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Sweet's syndrome – a comprehensive review of an acute febrile neutrophilic dermatosis

Overview of attention for article published in Orphanet Journal of Rare Diseases, July 2007
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About this Attention Score

  • In the top 25% of all research outputs scored by Altmetric
  • High Attention Score compared to outputs of the same age (96th percentile)
  • High Attention Score compared to outputs of the same age and source (85th percentile)

Mentioned by

news
1 news outlet
policy
1 policy source
twitter
11 tweeters
facebook
2 Facebook pages
wikipedia
7 Wikipedia pages
googleplus
1 Google+ user

Citations

dimensions_citation
593 Dimensions

Readers on

mendeley
346 Mendeley
citeulike
1 CiteULike
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Title
Sweet's syndrome – a comprehensive review of an acute febrile neutrophilic dermatosis
Published in
Orphanet Journal of Rare Diseases, July 2007
DOI 10.1186/1750-1172-2-34
Pubmed ID
Authors

Philip R Cohen

Abstract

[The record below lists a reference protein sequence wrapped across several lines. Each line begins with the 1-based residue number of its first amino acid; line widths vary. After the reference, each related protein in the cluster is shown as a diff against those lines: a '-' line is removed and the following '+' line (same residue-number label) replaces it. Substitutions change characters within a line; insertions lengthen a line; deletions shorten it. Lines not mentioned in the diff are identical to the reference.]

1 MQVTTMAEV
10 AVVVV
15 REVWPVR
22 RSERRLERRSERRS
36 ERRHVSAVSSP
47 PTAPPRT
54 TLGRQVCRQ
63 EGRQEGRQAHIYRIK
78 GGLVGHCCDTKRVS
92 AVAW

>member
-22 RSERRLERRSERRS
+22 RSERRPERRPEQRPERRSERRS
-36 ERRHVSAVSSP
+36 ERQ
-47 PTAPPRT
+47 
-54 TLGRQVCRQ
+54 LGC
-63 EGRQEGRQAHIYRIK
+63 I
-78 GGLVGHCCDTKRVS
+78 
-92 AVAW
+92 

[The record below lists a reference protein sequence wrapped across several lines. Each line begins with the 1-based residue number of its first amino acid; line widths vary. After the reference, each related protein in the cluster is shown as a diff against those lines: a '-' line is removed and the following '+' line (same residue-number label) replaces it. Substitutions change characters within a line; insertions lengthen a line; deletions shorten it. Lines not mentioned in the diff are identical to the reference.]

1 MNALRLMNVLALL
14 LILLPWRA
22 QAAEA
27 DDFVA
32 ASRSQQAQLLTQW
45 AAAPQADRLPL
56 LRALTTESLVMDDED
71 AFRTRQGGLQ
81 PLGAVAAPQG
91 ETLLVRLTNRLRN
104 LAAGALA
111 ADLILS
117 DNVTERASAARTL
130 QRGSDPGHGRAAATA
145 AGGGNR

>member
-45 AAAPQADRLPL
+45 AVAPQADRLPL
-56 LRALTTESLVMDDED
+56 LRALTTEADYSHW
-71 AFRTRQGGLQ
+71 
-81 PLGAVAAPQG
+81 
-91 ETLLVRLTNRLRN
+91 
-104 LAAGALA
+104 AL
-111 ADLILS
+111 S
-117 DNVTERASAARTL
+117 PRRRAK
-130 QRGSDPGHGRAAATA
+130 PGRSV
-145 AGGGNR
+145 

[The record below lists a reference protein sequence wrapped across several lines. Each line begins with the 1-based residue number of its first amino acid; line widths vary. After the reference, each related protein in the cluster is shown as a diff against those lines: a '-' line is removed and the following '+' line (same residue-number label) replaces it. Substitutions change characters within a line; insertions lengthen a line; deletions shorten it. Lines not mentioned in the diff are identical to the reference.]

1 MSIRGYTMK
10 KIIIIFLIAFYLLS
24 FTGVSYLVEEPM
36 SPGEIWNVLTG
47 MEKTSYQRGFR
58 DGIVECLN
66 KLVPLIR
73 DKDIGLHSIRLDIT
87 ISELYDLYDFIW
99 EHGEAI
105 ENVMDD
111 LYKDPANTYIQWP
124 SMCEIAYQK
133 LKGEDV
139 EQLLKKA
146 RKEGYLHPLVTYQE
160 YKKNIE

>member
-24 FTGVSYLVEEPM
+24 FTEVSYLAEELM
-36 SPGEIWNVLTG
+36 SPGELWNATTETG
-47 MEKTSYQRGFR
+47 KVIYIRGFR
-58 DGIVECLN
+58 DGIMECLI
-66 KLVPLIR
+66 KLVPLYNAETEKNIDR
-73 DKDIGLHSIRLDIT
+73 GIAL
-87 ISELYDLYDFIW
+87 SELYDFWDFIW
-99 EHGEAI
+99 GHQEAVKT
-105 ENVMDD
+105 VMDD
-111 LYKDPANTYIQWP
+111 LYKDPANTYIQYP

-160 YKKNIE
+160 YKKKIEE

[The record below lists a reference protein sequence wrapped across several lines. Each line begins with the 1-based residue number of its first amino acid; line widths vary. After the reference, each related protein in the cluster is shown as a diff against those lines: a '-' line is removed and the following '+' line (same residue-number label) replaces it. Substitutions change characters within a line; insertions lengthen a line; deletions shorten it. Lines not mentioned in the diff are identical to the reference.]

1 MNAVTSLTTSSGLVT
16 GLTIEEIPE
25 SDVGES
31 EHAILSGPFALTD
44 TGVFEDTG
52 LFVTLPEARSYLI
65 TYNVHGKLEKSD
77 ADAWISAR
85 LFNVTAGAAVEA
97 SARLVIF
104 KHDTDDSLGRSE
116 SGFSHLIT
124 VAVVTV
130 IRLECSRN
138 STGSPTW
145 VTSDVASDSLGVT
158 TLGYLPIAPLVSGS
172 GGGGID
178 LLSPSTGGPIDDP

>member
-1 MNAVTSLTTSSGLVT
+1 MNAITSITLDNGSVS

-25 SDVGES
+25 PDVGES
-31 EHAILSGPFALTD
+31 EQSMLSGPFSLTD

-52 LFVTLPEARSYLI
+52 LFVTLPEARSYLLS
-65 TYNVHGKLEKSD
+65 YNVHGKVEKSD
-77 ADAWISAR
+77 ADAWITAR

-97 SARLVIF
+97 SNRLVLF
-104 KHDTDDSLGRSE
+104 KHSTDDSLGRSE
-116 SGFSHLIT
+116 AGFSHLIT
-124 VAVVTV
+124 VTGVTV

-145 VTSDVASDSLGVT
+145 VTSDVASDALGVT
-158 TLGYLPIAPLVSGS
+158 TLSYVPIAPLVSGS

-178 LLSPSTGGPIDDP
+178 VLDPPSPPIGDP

Sweet's syndrome (the eponym for acute febrile neutrophilic dermatosis) is characterized by a constellation of clinical symptoms, physical features, and pathologic findings which include fever, neutrophilia, tender erythematous skin lesions (papules, nodules, and plaques), and a diffuse infiltrate consisting predominantly of mature neutrophils that are typically located in the upper dermis. Several hundreds cases of Sweet's syndrome have been published. Sweet's syndrome presents in three clinical settings: classical (or idiopathic), malignancy-associated, and drug-induced. Classical Sweet's syndrome (CSS) usually presents in women between the age of 30 to 50 years, it is often preceded by an upper respiratory tract infection and may be associated with inflammatory bowel disease and pregnancy. Approximately one-third of patients with CSS experience recurrence of the dermatosis. The malignancy-associated Sweet's syndrome (MASS) can occur as a paraneoplastic syndrome in patients with an established cancer or individuals whose Sweet's syndrome-related hematologic dyscrasia or solid tumor was previously undiscovered; MASS is most commonly related to acute myelogenous leukemia. The dermatosis can precede, follow, or appear concurrent with the diagnosis of the patient's cancer. Hence, MASS can be the cutaneous harbinger of either an undiagnosed visceral malignancy in a previously cancer-free individual or an unsuspected cancer recurrence in an oncology patient. Drug-induced Sweet's syndrome (DISS) most commonly occurs in patients who have been treated with granulocyte-colony stimulating factor, however, other medications may also be associated with DISS. The pathogenesis of Sweet's syndrome may be multifactorial and still remains to be definitively established. Clinical and laboratory evidence suggests that cytokines have an etiologic role. Systemic corticosteroids are the therapeutic gold standard for Sweet's syndrome. After initiation of treatment with systemic corticosteroids, there is a prompt response consisting of dramatic improvement of both the dermatosis-related symptoms and skin lesions. Topical application of high potency corticosteroids or intralesional corticosteroids may be efficacious for treating localized lesions. Other first-line oral systemic agents are potassium iodide and colchicine. Second-line oral systemic agents include indomethacin, clofazimine, cyclosporine, and dapsone. The symptoms and lesions of Sweet's syndrome may resolved spontaneously, without any therapeutic intervention; however, recurrence may follow either spontaneous remission or therapy-induced clinical resolution.